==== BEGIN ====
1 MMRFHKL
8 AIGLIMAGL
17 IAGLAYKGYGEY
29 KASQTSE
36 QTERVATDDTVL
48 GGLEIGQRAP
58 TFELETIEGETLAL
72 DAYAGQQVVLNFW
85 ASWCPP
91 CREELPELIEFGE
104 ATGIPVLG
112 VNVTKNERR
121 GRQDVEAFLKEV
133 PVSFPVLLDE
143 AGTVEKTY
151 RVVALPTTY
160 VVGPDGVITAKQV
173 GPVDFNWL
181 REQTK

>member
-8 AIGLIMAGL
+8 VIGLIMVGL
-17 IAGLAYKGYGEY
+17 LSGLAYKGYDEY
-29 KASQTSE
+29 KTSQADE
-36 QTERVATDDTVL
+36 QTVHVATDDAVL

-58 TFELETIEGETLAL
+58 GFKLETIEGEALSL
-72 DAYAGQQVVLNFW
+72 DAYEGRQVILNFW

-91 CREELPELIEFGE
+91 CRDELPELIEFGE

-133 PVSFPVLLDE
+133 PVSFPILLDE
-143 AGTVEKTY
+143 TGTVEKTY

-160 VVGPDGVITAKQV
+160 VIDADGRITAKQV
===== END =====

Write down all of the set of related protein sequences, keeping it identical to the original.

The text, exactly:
1 MMRFHKL
8 AIGLIMAGL
17 IAGLAYKGYGEY
29 KASQTSE
36 QTERVATDDTVL
48 GGLEIGQRAP
58 TFELETIEGETLAL
72 DAYAGQQVVLNFW
85 ASWCPP
91 CREELPELIEFGE
104 ATGIPVLG
112 VNVTKNERR
121 GRQDVEAFLKEV
133 PVSFPVLLDE
143 AGTVEKTY
151 RVVALPTTY
160 VVGPDGVITAKQV
173 GPVDFNWL
181 REQTK

>member
-8 AIGLIMAGL
+8 VIGLIMVGL
-17 IAGLAYKGYGEY
+17 LSGLAYKGYDEY
-29 KASQTSE
+29 KTSQADE
-36 QTERVATDDTVL
+36 QTVHVATDDAVL

-58 TFELETIEGETLAL
+58 GFKLETIEGEALSL
-72 DAYAGQQVVLNFW
+72 DAYEGRQVILNFW

-91 CREELPELIEFGE
+91 CRDELPELIEFGE

-133 PVSFPVLLDE
+133 PVSFPILLDE
-143 AGTVEKTY
+143 TGTVEKTY

-160 VVGPDGVITAKQV
+160 VIDADGRITAKQV